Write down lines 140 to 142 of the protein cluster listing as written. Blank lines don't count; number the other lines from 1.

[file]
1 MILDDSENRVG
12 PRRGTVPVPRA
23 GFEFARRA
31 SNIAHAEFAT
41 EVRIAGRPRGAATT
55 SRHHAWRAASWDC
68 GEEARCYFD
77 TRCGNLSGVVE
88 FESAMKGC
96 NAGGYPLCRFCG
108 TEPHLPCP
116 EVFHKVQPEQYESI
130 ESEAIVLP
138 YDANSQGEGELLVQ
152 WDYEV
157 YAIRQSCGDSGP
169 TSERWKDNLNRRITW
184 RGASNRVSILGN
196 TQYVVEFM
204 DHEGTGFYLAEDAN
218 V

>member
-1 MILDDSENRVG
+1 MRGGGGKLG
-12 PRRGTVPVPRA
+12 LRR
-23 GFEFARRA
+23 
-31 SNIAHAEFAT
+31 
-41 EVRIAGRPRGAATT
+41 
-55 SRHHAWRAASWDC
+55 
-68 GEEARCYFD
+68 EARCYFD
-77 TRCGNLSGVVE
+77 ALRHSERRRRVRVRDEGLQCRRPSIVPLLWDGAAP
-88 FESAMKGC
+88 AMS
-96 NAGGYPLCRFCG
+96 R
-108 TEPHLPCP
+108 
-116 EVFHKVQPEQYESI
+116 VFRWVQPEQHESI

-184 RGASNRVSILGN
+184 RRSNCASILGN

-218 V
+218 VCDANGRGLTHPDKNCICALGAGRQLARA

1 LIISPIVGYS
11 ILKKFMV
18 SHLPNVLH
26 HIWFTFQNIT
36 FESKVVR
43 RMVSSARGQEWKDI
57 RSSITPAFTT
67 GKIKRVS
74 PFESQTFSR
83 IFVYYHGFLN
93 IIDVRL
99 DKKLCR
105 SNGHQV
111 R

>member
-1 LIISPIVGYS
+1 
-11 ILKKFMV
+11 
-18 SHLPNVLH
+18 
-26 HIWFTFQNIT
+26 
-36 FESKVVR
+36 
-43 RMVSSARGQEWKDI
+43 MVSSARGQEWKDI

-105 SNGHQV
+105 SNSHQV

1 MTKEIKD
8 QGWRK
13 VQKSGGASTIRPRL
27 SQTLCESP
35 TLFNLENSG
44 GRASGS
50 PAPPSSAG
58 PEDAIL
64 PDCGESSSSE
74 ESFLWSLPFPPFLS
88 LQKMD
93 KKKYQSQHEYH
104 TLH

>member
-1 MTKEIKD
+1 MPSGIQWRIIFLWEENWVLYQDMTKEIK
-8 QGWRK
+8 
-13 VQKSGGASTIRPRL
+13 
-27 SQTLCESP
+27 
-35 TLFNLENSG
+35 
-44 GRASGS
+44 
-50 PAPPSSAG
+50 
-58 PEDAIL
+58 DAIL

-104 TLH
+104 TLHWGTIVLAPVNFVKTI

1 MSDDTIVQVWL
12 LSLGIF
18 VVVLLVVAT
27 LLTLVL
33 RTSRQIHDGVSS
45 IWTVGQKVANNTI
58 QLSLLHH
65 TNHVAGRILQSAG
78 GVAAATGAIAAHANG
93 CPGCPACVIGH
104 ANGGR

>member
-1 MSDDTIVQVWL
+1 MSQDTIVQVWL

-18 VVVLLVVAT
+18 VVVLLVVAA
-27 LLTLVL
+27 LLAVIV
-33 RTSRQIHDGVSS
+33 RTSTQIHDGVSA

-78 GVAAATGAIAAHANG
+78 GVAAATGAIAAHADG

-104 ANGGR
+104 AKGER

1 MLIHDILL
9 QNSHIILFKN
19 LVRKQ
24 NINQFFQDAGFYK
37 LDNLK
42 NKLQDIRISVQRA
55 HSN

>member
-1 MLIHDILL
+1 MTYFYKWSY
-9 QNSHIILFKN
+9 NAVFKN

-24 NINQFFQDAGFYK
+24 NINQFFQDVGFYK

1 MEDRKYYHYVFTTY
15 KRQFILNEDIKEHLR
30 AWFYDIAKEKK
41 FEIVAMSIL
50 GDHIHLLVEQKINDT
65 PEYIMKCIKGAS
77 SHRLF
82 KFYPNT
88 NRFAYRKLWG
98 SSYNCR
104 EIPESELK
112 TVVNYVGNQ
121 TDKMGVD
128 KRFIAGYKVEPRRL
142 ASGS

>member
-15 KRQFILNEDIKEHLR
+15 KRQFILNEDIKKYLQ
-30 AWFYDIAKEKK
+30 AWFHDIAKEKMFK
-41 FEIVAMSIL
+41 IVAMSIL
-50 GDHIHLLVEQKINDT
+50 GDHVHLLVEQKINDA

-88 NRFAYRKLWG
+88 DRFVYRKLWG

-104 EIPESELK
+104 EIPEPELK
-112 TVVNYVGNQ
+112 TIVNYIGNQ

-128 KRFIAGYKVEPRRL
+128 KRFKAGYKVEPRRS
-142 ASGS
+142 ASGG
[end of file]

37 LDNLK
42 NKLQDIRISVQRA
55 HSN